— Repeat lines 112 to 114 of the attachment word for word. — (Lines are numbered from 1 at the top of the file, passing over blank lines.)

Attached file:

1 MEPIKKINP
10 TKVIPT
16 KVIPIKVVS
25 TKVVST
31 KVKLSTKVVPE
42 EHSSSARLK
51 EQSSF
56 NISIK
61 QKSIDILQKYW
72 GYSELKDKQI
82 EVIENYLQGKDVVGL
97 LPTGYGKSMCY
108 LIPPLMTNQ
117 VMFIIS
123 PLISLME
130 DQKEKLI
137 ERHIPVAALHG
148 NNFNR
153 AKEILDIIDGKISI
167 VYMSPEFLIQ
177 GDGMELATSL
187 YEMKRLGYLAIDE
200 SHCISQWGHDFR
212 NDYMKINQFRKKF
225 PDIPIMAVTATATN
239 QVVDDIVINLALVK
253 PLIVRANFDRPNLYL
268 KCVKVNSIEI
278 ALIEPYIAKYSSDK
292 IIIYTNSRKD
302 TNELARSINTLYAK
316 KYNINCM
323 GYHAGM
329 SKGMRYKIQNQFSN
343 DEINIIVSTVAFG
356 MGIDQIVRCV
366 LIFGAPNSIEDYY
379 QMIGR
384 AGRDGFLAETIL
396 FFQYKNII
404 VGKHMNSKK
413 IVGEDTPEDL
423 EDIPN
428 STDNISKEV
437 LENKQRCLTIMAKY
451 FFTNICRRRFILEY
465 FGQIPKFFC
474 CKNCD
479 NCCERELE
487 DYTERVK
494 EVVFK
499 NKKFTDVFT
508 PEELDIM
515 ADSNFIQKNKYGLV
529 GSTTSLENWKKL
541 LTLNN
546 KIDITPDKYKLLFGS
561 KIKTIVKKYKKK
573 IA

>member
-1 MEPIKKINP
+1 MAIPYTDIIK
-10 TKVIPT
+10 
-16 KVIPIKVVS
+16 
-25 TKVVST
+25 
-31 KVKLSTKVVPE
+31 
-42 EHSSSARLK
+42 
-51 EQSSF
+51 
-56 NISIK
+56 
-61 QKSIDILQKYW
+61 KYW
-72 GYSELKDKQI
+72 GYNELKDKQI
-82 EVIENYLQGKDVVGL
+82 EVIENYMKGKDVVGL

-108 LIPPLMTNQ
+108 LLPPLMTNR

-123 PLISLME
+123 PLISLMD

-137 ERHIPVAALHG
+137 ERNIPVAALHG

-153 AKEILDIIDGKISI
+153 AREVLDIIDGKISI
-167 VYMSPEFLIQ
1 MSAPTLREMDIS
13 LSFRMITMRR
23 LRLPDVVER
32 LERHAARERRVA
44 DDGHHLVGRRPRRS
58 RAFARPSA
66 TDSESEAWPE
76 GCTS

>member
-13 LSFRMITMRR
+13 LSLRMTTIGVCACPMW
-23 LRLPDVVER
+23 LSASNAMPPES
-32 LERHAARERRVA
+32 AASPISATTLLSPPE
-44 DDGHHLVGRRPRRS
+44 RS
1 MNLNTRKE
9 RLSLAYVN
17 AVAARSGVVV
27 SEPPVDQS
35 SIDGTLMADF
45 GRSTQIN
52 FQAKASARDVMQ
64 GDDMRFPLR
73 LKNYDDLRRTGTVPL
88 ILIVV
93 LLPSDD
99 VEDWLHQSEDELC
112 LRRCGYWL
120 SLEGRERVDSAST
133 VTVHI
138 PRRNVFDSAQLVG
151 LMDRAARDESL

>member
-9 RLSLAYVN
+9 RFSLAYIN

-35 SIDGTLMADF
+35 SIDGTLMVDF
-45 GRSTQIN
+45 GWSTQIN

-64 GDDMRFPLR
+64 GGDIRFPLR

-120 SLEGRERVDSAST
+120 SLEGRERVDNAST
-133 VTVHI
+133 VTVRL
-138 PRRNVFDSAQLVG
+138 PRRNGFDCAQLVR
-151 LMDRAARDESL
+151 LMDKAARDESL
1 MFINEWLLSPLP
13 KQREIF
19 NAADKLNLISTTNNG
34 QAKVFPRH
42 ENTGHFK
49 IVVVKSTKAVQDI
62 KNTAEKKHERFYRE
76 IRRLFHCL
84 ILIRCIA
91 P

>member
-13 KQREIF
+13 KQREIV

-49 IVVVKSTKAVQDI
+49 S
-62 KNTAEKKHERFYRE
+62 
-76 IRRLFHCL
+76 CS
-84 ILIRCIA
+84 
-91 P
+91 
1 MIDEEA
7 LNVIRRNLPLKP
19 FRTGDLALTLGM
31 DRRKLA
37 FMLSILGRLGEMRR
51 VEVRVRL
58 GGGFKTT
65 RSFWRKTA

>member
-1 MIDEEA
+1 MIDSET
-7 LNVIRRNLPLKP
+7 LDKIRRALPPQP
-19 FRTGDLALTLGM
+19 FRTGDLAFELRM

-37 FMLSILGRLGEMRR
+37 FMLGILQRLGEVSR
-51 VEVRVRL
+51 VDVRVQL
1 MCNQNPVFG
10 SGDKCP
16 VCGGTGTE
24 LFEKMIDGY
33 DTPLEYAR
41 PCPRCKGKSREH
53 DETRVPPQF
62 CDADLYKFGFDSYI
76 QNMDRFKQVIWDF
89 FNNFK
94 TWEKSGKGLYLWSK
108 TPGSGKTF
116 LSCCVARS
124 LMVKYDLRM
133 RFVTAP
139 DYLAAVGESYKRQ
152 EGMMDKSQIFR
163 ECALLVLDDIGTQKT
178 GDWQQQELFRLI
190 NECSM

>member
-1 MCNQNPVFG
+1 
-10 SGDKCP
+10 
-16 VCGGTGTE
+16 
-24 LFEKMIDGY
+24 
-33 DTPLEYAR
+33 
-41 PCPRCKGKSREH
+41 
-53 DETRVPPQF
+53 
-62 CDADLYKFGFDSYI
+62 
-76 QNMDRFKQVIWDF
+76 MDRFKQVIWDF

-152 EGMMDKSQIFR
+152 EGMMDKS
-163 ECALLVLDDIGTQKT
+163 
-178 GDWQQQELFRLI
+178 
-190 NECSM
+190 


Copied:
27 SEPPVDQS
35 SIDGTLMADF
45 GRSTQIN